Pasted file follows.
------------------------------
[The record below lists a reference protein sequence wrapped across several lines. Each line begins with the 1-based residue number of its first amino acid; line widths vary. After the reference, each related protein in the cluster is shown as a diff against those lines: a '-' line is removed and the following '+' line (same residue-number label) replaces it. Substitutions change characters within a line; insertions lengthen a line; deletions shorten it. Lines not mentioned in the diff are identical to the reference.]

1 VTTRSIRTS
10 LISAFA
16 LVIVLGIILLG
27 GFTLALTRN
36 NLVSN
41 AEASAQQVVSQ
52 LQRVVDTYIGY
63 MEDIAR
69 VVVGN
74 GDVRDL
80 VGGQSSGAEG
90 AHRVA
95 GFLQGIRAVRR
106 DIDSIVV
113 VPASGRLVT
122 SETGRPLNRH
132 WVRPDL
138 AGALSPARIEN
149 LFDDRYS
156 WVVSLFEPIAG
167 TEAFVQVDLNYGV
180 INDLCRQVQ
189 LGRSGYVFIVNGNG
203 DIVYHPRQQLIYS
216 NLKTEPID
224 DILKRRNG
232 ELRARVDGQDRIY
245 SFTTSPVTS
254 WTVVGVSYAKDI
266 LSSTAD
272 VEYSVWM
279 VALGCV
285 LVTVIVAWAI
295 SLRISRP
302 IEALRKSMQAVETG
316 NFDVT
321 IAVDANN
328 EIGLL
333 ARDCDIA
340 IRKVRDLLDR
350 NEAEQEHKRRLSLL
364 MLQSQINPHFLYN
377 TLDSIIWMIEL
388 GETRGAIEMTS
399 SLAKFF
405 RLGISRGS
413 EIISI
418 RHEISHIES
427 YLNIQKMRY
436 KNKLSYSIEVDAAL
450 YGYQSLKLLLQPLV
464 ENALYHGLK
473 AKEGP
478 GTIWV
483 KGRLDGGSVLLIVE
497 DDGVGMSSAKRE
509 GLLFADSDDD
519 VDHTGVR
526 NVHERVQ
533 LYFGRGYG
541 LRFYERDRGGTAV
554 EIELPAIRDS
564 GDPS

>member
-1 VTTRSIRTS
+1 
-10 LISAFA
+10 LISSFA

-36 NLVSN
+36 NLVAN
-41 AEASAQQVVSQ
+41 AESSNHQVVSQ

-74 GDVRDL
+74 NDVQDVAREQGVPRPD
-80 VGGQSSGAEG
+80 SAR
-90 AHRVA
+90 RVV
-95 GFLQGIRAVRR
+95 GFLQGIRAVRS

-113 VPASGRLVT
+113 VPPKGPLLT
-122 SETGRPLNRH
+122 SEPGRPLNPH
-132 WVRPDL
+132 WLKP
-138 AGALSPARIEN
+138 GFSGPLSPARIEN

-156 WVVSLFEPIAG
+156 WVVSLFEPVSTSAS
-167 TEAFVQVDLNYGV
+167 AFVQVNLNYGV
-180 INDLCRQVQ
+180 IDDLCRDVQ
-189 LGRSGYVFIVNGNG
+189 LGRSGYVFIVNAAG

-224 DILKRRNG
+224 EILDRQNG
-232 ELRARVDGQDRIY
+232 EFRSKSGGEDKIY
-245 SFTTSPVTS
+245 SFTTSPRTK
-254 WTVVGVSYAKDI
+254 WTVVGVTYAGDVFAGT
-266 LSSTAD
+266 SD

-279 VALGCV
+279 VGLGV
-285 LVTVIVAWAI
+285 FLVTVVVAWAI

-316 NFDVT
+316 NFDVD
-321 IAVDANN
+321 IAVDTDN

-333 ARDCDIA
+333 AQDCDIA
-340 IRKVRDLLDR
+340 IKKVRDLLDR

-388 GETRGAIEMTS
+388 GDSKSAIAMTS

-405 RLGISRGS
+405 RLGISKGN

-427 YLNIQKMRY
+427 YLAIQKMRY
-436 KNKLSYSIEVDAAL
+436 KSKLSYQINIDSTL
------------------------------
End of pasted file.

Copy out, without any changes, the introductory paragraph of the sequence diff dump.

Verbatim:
[The record below lists a reference protein sequence wrapped across several lines. Each line begins with the 1-based residue number of its first amino acid; line widths vary. After the reference, each related protein in the cluster is shown as a diff against those lines: a '-' line is removed and the following '+' line (same residue-number label) replaces it. Substitutions change characters within a line; insertions lengthen a line; deletions shorten it. Lines not mentioned in the diff are identical to the reference.]